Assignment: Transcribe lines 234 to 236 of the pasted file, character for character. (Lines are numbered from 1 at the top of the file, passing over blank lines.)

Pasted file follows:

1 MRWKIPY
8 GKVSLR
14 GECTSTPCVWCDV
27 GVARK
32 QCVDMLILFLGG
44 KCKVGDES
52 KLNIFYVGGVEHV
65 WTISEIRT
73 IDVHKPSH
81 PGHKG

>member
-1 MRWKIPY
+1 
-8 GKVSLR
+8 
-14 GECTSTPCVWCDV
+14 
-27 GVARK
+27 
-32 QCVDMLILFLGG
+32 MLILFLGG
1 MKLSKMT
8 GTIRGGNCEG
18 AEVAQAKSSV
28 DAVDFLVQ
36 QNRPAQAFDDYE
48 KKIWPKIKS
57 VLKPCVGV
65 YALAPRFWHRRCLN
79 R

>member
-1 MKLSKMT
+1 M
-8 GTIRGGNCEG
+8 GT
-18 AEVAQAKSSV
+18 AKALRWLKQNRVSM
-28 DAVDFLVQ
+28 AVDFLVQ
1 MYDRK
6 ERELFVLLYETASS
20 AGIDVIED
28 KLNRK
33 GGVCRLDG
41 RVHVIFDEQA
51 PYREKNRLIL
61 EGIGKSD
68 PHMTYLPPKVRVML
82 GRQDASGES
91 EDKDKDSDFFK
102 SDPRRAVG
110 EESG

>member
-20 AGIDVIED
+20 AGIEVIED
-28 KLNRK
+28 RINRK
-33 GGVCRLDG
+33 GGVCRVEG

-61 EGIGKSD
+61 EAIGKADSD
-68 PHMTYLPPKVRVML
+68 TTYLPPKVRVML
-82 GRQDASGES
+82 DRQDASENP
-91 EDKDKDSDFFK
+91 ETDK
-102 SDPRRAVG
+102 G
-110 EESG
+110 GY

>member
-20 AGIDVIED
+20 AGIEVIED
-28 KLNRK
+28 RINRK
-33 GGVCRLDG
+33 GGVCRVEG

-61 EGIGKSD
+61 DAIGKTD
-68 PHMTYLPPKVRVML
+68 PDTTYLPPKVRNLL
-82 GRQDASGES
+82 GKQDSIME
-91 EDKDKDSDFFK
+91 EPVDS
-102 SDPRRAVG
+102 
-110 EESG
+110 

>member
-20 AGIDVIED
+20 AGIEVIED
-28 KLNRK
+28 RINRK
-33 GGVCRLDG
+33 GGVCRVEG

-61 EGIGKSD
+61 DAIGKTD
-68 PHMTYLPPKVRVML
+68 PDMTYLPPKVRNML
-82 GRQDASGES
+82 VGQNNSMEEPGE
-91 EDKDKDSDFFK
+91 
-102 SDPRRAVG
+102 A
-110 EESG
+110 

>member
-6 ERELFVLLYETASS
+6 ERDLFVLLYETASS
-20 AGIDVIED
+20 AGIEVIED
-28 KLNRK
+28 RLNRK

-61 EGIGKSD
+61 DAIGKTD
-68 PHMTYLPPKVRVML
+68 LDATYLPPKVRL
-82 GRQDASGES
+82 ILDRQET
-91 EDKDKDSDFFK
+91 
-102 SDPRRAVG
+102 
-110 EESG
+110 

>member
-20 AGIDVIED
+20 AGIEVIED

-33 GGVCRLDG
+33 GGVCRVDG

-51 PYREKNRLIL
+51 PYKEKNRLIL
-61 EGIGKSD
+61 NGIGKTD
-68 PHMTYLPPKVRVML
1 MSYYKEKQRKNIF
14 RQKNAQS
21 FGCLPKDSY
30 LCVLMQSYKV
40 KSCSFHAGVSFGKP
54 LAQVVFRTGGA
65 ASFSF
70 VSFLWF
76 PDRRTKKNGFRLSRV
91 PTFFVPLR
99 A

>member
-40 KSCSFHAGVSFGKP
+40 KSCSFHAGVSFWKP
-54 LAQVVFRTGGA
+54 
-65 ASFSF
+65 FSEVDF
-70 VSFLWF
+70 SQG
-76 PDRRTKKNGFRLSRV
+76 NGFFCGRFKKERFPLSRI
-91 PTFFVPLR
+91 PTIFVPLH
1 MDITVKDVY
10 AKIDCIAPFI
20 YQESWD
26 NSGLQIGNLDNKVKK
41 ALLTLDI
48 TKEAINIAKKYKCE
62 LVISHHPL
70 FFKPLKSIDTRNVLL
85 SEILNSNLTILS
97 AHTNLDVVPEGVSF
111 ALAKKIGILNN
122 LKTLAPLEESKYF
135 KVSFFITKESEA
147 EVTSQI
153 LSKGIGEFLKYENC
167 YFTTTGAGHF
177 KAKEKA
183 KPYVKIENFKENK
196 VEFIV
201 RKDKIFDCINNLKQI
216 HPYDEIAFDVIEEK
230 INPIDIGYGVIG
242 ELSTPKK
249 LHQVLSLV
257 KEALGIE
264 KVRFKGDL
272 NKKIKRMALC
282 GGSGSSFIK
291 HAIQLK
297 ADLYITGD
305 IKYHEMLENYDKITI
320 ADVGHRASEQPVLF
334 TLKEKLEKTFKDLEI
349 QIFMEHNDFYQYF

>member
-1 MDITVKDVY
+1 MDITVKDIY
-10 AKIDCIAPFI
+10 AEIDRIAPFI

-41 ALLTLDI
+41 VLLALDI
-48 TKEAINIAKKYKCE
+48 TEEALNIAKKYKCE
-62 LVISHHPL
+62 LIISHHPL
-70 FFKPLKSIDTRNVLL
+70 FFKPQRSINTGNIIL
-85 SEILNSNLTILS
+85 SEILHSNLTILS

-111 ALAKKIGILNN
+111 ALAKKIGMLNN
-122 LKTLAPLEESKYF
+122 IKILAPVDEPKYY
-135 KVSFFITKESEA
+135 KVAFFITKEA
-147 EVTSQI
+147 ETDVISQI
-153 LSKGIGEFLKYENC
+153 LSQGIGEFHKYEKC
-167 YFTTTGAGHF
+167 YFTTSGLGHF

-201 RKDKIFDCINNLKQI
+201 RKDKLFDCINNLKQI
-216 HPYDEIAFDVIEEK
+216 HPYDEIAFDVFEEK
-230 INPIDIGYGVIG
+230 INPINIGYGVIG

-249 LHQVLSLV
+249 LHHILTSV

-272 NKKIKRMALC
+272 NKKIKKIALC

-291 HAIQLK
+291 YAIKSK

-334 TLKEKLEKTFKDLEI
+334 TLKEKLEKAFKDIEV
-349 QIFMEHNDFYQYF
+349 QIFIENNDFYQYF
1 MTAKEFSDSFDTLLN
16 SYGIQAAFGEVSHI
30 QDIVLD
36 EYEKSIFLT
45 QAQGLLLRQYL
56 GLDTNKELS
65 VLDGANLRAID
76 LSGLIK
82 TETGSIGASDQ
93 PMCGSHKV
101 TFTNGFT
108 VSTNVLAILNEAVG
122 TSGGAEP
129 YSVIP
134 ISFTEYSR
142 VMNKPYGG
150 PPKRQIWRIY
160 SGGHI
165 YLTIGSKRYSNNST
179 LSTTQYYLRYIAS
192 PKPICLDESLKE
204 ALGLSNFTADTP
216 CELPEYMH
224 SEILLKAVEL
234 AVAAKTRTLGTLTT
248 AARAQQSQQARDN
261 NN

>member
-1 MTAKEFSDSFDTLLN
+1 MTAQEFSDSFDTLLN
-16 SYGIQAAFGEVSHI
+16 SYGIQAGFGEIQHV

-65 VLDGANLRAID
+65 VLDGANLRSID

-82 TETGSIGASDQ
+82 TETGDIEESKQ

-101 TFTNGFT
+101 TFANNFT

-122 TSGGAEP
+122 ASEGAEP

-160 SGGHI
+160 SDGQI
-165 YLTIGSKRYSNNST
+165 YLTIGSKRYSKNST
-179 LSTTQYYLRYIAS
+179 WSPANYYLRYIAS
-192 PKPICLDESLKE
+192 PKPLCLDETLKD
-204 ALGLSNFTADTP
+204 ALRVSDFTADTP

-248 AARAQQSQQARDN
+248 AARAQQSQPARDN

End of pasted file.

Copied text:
-291 HAIQLK
+291 YAIKSK

-334 TLKEKLEKTFKDLEI